Foot strike haemolysis, also known as “march haemoglobinuria,” is a condition characterized by the destruction of red blood cells during prolonged or intense physical activity, such as running. The repetitive impact of foot strikes on hard surfaces can cause trauma to the red blood cells, leading to their rupture and release of haemoglobin into the bloodstream.
Impact of menstruation
For those who’s ‘time of the month’ affects their iron levels- be aware that this may be a time to make sure you are on top form hydrating and supplementing. For me, going out for long runs when on my period, would wipe me out and make me feel unwell for days after. I always make sure to give myself that extra bit of TLC at this time.
Consequences and symptoms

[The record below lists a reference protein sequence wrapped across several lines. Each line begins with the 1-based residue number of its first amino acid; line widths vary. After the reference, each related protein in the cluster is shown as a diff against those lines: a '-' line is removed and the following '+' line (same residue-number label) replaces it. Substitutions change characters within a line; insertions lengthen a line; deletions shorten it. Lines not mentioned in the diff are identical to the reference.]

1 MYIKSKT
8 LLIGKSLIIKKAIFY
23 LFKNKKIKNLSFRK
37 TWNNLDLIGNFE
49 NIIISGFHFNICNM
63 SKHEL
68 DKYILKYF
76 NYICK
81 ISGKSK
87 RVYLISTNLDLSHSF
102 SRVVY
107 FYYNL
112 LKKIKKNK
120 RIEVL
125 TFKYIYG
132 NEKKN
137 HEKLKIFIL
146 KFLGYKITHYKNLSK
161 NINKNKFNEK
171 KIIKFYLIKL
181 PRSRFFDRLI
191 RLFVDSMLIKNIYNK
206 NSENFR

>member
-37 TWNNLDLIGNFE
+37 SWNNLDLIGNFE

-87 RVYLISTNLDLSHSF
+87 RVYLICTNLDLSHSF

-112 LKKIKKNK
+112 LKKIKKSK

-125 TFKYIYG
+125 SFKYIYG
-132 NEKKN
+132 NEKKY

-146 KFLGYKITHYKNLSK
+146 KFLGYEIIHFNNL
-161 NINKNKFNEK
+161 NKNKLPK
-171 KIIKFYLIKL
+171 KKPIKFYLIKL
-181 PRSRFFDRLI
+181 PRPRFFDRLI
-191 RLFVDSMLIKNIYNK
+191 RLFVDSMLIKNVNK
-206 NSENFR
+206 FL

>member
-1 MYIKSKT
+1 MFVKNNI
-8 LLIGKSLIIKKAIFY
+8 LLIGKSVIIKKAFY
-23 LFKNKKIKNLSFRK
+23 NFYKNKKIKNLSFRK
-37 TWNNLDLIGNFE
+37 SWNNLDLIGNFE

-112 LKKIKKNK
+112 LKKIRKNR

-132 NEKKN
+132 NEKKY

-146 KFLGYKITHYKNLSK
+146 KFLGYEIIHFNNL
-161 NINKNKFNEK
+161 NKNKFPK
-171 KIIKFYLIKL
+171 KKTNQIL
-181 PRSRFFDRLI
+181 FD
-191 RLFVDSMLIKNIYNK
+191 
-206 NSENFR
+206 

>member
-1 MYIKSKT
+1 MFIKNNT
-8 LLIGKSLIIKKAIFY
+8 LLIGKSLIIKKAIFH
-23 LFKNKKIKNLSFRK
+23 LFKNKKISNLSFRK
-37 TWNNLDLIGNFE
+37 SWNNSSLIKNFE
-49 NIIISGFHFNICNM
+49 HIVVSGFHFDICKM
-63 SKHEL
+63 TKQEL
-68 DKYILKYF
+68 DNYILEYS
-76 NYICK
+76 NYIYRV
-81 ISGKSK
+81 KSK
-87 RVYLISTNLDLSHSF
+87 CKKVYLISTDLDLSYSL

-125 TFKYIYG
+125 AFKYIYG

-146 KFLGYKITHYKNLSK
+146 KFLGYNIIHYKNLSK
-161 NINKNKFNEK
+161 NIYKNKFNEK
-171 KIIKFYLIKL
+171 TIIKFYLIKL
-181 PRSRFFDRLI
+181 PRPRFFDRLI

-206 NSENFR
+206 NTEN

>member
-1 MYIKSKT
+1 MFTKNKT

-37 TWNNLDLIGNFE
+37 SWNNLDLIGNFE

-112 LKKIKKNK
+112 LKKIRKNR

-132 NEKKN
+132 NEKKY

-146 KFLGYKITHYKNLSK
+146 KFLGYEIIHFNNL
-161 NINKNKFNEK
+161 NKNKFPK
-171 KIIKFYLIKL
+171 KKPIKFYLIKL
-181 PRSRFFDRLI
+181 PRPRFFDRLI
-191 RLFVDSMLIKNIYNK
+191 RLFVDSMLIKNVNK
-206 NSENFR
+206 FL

When we run longer distances and red blood cells rupture and break apart. The released haemoglobin from damaged bloodcells can lead to various symptoms and health concerns. Some common consequences of foot strike hemolysis include:
- Anaemia: The destruction of red blood cells can result in anaemia. Ruptured blood cells reduce the ability of blood cells to carry oxygen efficiently. Anaemia can lead to fatigue, weakness, and decreased athletic performance. It can also lead to dizziness, headaches and migraines.
With my anaemia symptoms – I always suffer dizziness, headaches and nausea. Sometimes migraines – which will lead to sickness.